Latvia’s government has halted plans to build a liquified fossil gas (LNG) terminal, although campaign groups warn that relying on fossil gas from Estonia, an option the two governments are now exploring, is a false solution.
Few countries in Europe managed to slash their use of fossil gas in 2022 as much as the three Baltic states of Estonia, Latvia, and Lithuania.
According to Eurostat, while gas consumption fell 19 per cent across the EU as a whole, it fell by almost 50 per cent in Lithuania, 36 per cent in Latvia and 32 per cent in Estonia. Only Finland (57 per cent) and Sweden (40 per cent) could match the Balts.
The three countries were also among the first to halt Russian gas imports following Moscow’s full-scale invasion of Ukraine in February 2022. “From now on, Lithuania won’t consume a [single] cubic cm of toxic Russian gas,” Ingrida Simonyte, the country’s prime minister said in April 2022.
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While a warmer-than-usual winter helped in the reduction of gas consumption, a paper from the Oxford Institute for Energy Studies suggested last year that the end of Russian gas imports has pushed some industries towards transitioning to the use of alternative fuels. Fuel oil – easier to source from elsewhere than gas – has been one solution.
However, the main efforts of all three countries to pivot away from Russian gas has remained focused on finding other sources of gas, notably LNG. The construction of the Klaipeda LNG terminal in Lithuania (completed in 2014) and Baltic connector, the first gas pipeline connecting Finland and Estonia, which went into operation in November 2022, have been central to those efforts.
Further investments in LNG terminals, at Paldiski in Estonia and Skulte, north of Riga in Latvia, were also last year proposed by as a solution to the curtailed supply of Russian gas.
Skulte hits dead end
In September 2022, Skulte was made an ‘object of national interest’ by the Latvian government. Support for the project has since cooled, however, so much so that on April 11 Latvia’s government announced that it had ended plans for the terminal.
Analysis by Latvia’s Ministry of Climate and Energy, which guided the government’s decision, concluded that the region has sufficient LNG import capacity as it stands and that, “it is not possible to build a commercially self-sufficient liquefied petroleum natural gas terminal”.
The announcement effectively means this fossil gas project has hit a dead end, according to Bankwatch, a network of environmental NGOs.
Civil society groups, who have been warning that the Skulte LNG project is not fit for purpose – at a time when the imperative is to end Europe’s dangerous dependence on fossil gas and when Europe is clearly overbuilding its LNG import capacity – have welcomed the decision by the Latvian government. But they also caution that relying on fossil gas from Estonia, an option the two governments are now exploring, is a false solution.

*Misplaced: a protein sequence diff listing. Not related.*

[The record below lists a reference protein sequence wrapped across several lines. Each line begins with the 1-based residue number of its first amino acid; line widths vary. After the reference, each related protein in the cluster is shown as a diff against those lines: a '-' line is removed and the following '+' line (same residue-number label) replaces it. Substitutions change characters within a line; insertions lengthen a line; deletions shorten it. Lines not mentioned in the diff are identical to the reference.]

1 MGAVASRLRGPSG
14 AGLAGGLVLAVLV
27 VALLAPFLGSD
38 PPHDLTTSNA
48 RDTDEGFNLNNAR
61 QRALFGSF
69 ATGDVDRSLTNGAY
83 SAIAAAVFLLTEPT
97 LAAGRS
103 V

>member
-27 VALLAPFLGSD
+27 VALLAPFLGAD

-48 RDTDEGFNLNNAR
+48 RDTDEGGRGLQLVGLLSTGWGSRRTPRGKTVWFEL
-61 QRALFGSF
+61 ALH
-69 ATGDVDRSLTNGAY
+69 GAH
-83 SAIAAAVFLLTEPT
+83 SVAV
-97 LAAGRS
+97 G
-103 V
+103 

“We are relieved that our government has taken the logical step towards sustainability and international cooperation by cancelling the Skulte LNG project,” says Liene Krauja, environmental expert with Latvian NGO Green Liberty.
“While at the beginning of Russia’s war on Ukraine this was deemed a project of national security, now it is clear that, with sufficient LNG capacities in the region, another fossil gas terminal would create overcapacity and strengthen the fossil gas market for decades to come.
“However, it is crucial that this cooperation does not lock us all in fossil fuel dependency – a joint energy system must be built along with the deployment of renewables. Only in this way can we avoid the worst consequences of the climate crisis.”
A briefing published by Bankwatch and the Estonian Green Movement this month showed there is no room for any new LNG capacity in Finland and the Baltic region. The combined capacity of existing and planned LNG infrastructure substantially exceeds demand in the four countries. Any new LNG projects would either cement their dependence on fossil gas for decades to come or risk becoming stranded assets, it says.
Instead, to improve energy security and tackle the climate crisis, the briefing suggests that they must enhance regional cooperation by directing more investments towards energy efficiency, scaling up renewables and improving power connections between countries in the region to help ditch expensive and polluting fossil gas.
The briefing also calls on the Latvian and Estonian governments to recognise that, in the current situation, a terminal in Paldiski, Estonia, would be just as unnecessary as a terminal in Skulte.
“The Latvian government’s decision finally brings some clarity to the chaotic LNG terminal saga in the Baltics,” says Johanna Kuld, advocacy expert with the Estonian Green Movement.
“The Estonian government should follow Latvia’s example in acknowledging that additional LNG infrastructure in the region is simply unnecessary and publicly announce that the Paldiski LNG quay will not be utilised unless in an emergency. Increased energy cooperation should not prolong our dependence on fossil gas and does not excuse inaction in phasing out fossil gas.”
“The Baltic countries have shown great determination in cutting their fossil gas consumption,” adds Gligor Radečić, fossil gas campaign leader at Bankwatch.
“The Latvian government’s decision to abandon plans for LNG Skulte is a rational step in the direction of cutting fossil gas demand. This decision reflects an awareness that energy security and climate goals cannot be met by over reliance on fossil fuel imports.”
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